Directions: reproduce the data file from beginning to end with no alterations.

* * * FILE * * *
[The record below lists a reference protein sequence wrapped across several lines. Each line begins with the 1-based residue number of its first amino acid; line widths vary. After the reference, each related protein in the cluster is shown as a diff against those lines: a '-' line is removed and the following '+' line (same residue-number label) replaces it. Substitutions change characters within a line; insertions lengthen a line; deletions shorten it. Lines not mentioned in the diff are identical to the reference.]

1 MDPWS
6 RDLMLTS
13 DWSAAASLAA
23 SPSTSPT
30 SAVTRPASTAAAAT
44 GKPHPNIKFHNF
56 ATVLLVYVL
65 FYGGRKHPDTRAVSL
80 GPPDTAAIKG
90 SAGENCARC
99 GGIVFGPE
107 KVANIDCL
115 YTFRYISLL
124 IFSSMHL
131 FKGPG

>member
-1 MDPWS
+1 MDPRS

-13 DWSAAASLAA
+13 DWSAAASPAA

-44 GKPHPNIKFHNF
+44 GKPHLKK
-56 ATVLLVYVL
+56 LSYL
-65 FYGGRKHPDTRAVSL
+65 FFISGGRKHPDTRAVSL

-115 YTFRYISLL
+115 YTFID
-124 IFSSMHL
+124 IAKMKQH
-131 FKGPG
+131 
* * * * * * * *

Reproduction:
[The record below lists a reference protein sequence wrapped across several lines. Each line begins with the 1-based residue number of its first amino acid; line widths vary. After the reference, each related protein in the cluster is shown as a diff against those lines: a '-' line is removed and the following '+' line (same residue-number label) replaces it. Substitutions change characters within a line; insertions lengthen a line; deletions shorten it. Lines not mentioned in the diff are identical to the reference.]

1 MDPWS
6 RDLMLTS
13 DWSAAASLAA
23 SPSTSPT
30 SAVTRPASTAAAAT
44 GKPHPNIKFHNF
56 ATVLLVYVL
65 FYGGRKHPDTRAVSL
80 GPPDTAAIKG
90 SAGENCARC
99 GGIVFGPE
107 KVANIDCL
115 YTFRYISLL
124 IFSSMHL
131 FKGPG

>member
-1 MDPWS
+1 MDPRS

-13 DWSAAASLAA
+13 DWSAAASPAA

-44 GKPHPNIKFHNF
+44 GKPHLKK
-56 ATVLLVYVL
+56 LSYL
-65 FYGGRKHPDTRAVSL
+65 FFISGGRKHPDTRAVSL

-115 YTFRYISLL
+115 YTFID
-124 IFSSMHL
+124 IAKMKQH
-131 FKGPG
+131 